THE political crisis in Pakistan has deepened after the Government's anti-corruption agency sought a warrant for the arrest of the country's Interior Minister.
Officials from the National Accountability Bureau asked for permission to arrest Rehman Malik, the minister in charge of law and order and the war on terrorism.
The move followed a supreme court ruling last week that overturned an amnesty introduced by General Pervez Musharraf, the former president, to enable the late former prime minister Benazir Bhutto and her senior aides to return from exile in 2007.
Under the deal, more than 8000 cases, including corruption, were dropped.
A number of other leaders of the ruling Pakistan Peoples Party (PPP) were also summoned to appear before the courts over long-standing corruption charges.
The latest blow for the Government came on Friday, shortly after the Defence Minister was stopped from leaving the country for an official visit to China.
The supreme court also urged the Government to invite the Swiss Government to reopen money laundering cases against Asif Ali Zardari, the President.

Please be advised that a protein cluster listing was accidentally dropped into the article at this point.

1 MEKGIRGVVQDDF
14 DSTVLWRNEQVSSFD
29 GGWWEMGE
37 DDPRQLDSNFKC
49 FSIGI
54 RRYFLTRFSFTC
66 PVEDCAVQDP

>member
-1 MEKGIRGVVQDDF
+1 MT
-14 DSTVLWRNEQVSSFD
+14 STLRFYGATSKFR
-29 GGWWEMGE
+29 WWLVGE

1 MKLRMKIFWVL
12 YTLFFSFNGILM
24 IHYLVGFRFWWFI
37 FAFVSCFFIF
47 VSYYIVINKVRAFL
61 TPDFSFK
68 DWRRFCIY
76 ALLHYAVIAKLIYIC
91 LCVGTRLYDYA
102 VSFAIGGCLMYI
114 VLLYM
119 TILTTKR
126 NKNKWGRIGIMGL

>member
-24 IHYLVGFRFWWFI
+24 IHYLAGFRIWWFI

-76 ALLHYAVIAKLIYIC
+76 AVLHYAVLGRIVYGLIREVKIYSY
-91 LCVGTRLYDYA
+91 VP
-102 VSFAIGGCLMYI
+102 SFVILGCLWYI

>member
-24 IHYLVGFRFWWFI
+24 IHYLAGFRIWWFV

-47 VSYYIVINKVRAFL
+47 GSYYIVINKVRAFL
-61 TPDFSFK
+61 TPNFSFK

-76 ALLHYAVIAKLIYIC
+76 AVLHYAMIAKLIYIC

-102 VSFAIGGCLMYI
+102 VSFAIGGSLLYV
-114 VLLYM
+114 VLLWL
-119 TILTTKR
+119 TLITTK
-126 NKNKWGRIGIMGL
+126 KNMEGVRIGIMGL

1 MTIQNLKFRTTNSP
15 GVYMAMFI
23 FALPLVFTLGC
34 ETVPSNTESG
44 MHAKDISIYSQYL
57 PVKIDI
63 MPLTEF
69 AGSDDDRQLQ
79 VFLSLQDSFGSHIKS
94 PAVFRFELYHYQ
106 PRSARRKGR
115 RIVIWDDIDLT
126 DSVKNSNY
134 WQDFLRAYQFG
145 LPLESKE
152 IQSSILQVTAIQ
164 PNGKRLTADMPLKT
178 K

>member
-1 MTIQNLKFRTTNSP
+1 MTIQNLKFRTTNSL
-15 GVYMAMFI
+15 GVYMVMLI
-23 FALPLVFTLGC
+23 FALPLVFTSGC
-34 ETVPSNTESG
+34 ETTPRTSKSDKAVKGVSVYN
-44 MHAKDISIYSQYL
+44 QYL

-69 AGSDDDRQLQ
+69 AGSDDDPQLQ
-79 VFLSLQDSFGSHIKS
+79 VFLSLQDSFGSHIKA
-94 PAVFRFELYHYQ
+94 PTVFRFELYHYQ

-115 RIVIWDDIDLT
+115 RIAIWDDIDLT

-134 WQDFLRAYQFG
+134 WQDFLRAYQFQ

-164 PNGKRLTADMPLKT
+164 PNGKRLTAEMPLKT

The scale of the crisis and the speed with which it has unfolded has prompted supporters of Mr Zardari to question the role of the judiciary and speculate on whether the army is behind the legal challenge to the Government. Some even spoke of a ''creeping coup'' unfolding.
''It's complete [judicial] control now,'' said Asma Jahangir, chairman of the Human Rights Commission of Pakistan. ''The issue is whether the [democratic] system is going to pack up again.''
The National Accountability Bureau, the official anti-corruption watchdog, applied for an arrest warrant for Mr Malik on corruption allegations going back over a decade.
The court summoned Mr Malik to appear next month, after his lawyer gave an assurance the Interior Minister would attend the hearing.
Mr Malik had three cases dropped under the amnesty. One of the allegations involved the ''embezzlement'' of $US165,000.
On Thursday, Ahmed Mukhtar, the Defence Minister, was physically prevented from boarding a flight for an official visit to China.
The two ministers are key Western allies for Pakistan's role in the fight against al-Qaeda.
Mr Malik, Mr Mukhtar and Mr Zardari were all said to be beneficiaries of the rules that led to the wiping away of thousands of corruption charges.
Mr Mukhtar, however, claims that his name was mistakenly put on the list of beneficiaries.
PPP leaders suspect the judiciary has collaborated with the military in a move to oust Mr Zardari, who is unpopular among Pakistan's establishment. The army has repeatedly denied it has any intention to interfere in politics.